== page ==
Ask Amy Amy Dickinson, Ask Amy

Amy Dickinson is a general advice columnist.

DEAR AMY: My grandparents have scheduled a visit. They live in another state. Normally I’d be really excited about this, but they’re bringing my cousin “Frank” with them. Frank has a swastika hanging in his bedroom (and let’s just say he doesn’t keep that because he’s a WWII re-enactor), and he’s a Trump supporter. Here’s the thing: My mom is Hispanic, her whole family is Hispanic, her mother is a Mexican immigrant, and I am half-Hispanic. Knowing what I know about Frank, I’m not going to feel comfortable being within 10 feet of him while they’re visiting. I’m not going to be able to keep my mouth shut about how uncomfortable I am around him. It’s going to be like a train wreck. I want to see my grandparents again, since I haven’t seen them in four years, but if they’re with Frank, that might be a deal breaker. I want to tell my grandparents this, but I don’t want to feel like I’m being selfish and like I’m rejecting family. My dad already tried subtly suggesting to them that they shouldn’t bring him, but they didn’t seem to get the hint.

Uneasy

DEAR UNEASY: It is a shame that you can’t reliably count on yourself to keep your mouth shut. Is it possible that your cousin “Frank” has more self-control than you have? Would it be acceptable to you if you spent time in Frank’s presence and he behaved appropriately and respectfully, or do you feel compelled to shut this down, regardless?

Obviously, if you and your parents feel that Frank poses a threat to your family, then they should not hint around about it — they should flat-out tell your grandparents that he is not welcome.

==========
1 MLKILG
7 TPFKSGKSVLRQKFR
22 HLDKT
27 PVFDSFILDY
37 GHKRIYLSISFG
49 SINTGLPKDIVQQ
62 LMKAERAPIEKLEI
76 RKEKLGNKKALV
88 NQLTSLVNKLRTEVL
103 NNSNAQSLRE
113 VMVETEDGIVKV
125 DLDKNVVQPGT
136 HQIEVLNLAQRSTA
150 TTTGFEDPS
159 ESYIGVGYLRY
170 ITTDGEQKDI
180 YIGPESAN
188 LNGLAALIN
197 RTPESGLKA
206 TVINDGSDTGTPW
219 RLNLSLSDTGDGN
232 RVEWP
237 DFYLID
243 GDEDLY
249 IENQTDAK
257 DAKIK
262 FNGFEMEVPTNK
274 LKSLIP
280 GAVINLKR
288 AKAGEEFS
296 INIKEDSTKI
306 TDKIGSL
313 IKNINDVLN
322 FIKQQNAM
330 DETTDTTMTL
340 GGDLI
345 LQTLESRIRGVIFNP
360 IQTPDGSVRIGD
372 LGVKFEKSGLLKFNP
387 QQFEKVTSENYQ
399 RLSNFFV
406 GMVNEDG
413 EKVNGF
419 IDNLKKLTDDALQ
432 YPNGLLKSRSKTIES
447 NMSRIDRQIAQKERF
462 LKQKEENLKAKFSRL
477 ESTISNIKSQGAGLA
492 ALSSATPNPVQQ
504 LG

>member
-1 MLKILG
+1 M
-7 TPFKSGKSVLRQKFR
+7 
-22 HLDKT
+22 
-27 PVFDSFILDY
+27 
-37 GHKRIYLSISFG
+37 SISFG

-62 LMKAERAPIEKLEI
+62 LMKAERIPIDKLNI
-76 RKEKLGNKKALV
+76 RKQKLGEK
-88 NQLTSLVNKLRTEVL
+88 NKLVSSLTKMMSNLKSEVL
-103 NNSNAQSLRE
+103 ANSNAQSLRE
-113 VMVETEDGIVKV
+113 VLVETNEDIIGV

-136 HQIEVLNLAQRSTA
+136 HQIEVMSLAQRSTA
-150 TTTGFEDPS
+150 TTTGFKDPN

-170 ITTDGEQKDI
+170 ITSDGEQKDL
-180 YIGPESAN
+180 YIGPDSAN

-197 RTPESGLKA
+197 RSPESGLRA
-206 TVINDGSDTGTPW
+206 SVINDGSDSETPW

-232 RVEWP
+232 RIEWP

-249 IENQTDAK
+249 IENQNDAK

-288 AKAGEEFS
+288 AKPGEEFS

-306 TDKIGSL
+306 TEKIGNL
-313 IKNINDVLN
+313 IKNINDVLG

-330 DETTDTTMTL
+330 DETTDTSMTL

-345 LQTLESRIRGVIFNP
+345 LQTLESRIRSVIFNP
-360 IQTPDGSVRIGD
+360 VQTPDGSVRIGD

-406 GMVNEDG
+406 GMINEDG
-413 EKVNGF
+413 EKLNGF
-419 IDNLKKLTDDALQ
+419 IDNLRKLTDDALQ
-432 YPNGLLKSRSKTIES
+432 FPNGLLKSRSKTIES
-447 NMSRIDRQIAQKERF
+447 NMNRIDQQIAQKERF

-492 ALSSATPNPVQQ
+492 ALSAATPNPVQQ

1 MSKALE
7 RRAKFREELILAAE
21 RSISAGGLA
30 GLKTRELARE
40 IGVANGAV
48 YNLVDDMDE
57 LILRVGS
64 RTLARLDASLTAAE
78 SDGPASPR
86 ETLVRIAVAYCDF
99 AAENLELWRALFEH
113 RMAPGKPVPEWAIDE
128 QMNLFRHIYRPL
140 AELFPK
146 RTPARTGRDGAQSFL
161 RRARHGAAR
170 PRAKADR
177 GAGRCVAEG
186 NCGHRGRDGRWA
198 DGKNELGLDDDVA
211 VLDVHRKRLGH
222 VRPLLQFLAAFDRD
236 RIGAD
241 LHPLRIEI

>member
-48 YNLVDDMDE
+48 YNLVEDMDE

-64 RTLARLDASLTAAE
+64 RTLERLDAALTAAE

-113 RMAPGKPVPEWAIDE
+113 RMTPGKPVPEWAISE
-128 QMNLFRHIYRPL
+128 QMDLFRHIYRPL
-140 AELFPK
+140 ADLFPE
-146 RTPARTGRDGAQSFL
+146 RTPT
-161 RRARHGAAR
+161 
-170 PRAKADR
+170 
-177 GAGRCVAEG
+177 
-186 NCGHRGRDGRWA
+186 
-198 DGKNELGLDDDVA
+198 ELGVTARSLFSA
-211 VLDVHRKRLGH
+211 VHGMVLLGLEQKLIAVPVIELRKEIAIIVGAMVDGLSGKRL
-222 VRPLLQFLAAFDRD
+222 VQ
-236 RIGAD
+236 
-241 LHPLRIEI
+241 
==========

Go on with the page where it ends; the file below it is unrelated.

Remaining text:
However, there is always a possibility that exposure to your family would be a positive influence on your cousin. It is not your job to inspire or to try to reform him, but if he is open to spending time with you, perhaps you should be, as well. You both might learn that your preconceptions about each other are faulty.

DEAR AMY: My son is a year old. His father and I are no longer together, due to the fact that he cheated on me. At first I wouldn’t allow him to see my son, but in January I was over it and started to let him see my son every weekend, including sleepovers for at least one night a week. My ex kept trying to get back together with me but I was done with him. I wanted to focus on my son. Everything was good until last month, when I announced I was dating someone. My ex got really angry and started demanding that I give him my son at the times he wanted. I gave in, even though we had a court order stating he was only allowed to have supervised visits because of his criminal activity and his dangerous friends. I still let him take our son, until one day he tried kidnapping him. It’s been two weeks since he’s last seen our son and now he’s moving out of town. He wanted to see the baby before he left but I felt scared, so I told him to follow the court order. Was I being harsh in telling him no?

A

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DEAR A: The real purpose behind a court order is to protect the child, not to provide a way for you and your ex to manipulate each other. Both parents must adhere to the court order.

I worry about your judgment; for instance, why are you announcing that you are dating someone, to someone who is volatile? It is probably not a good idea for you to date anyone seriously until you are a fully competent and confident parent. Respect the order of the court, and your ex should, too.

DEAR AMY: Recently you mentioned the group “Autism Speaks” in your column as a resource. I encourage “allistics” (non-autistic folk) to find information about autism from autistic activists.

I highly recommend looking at the Autistic Self Advocacy Network (ASAN) as an alternative nonprofit.

Actually Autistic

DEAR AUTISTIC: Thank you. The website for the Autistic Self Advocacy Network is autisticadvocacy.org. This site has a “library” of recommended research materials.